The Other Side of Caregiving Advocacy

Imagine life humming along in its usual routine—work commitments, church meetings, a packed schedule of evening and weekend meetings, friends, and family. Then one night you receive the call that changes your life. A loved one—spouse, child, parent, grandchild, or friend—has been thrown into a health crisis. A battle lies ahead.

Family and friends converge at a medical facility. Some may even drive hundreds of miles or fly in from across the country. People rearrange life’s priorities as they’re thrown into new settings that often require re-negotiation of boundaries and the re-routing of life in an intricate dance of decision-making.

When medical crisis hits, caregivers face challenges that confront them from every direction: learning to grasp complex medical knowledge, coping with devastating grief, absorbing mind-boggling financial and insurance information, and shuffling family roles and taking on caregiving responsibilities that are frequently unfamiliar to them in what can be a fruit-basket-upset environment.

 If your loved ones are facing a caregiving crisis and your desire is to be supportive, I’d offer a few suggestions:

  • Be willing to stand at the end of the line. Don’t show up with a superhero mentality or a secret agenda. Come with a servant’s heart. If you’re a relative, drop the rivalries and game playing that often come with sibling and family relationships. Look hard and deeply at your motives when people communicate in a clumsy manner or emotions run at the surface. Remember, caregiving isn’t about you.
  • Respect and support the wishes of those making tough decisions. Caregiving in crisis means a thousand tough decisions will have to be made, and many of them will come down to choices between hard and harder. Caregivers receive expert counsel from medical professionals, social workers, pastors, chaplains, and trusted family and friends. Don’t offer opinions unless you’re asked, and support decisions when they’re made—even if it’s as simple as whether or not the kids are supposed to be eating organic food. Don’t fold your arms or roll your eyes, condescend, or talk to other people about why you wouldn’t do what a certain family member may have chosen to do.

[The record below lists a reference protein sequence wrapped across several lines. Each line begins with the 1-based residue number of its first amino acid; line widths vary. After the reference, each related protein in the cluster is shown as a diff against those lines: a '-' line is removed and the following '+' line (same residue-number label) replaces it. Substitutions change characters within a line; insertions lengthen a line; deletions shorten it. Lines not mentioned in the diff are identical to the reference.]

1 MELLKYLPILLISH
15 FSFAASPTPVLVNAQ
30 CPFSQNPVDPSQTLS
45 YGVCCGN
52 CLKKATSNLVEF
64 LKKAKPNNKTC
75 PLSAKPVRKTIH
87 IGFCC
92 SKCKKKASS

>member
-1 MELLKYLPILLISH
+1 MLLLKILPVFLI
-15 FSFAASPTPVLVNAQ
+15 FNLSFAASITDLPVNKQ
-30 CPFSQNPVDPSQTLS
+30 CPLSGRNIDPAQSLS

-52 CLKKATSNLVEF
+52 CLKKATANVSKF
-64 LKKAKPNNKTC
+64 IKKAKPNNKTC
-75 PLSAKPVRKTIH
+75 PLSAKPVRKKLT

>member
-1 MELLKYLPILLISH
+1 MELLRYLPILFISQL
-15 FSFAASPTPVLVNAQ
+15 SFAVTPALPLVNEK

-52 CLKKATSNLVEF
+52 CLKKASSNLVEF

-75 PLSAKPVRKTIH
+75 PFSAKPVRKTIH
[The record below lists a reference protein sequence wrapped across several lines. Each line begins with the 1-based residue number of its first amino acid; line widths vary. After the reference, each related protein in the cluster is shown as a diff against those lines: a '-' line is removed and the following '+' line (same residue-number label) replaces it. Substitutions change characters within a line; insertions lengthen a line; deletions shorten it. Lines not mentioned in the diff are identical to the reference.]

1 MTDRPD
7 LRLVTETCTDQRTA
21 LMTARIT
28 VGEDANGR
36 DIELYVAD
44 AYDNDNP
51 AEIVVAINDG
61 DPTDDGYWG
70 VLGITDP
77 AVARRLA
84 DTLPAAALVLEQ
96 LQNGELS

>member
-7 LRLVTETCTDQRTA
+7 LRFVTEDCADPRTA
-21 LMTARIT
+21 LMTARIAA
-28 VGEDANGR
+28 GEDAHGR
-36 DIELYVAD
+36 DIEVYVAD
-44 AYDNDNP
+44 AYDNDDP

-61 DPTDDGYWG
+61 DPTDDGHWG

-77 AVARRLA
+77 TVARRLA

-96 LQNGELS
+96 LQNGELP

• Ask what support looks like to the family. Some people like to be surrounded by loved ones (like me). Other people prefer their privacy. The key is to love people in a manner that feels like love to them. So ask them what will be most meaningful to them, and then follow through with a plan. Meals? Money? Visits? Errands? Practical help organizing the house for the return visit home? Your priorities really don’t count in this equation. Ask questions that help family members articulate the specific kinds of help they need, then find creative ways to link arms with other people to provide that assistance (check out or
  • Pray about how God wants to grow you through this experience. Caregiving forces us to confront fears, step into new roles, give up control, live with inconvenience, shoulder suffering, and shed our self-centered agendas. It pushes us into new places of frustration and fear that can lead us to greater faith.

 Whether you’re in the midst of the maelstrom or stepping into the role of advocate or supporter for someone you love, ask God how He wants to grow you into the image of Jesus Christ through this experience. Ask Him to show you what He may be asking you to lay down or to pick up as you serve others with the ultimate desire of becoming more like Jesus in all you do.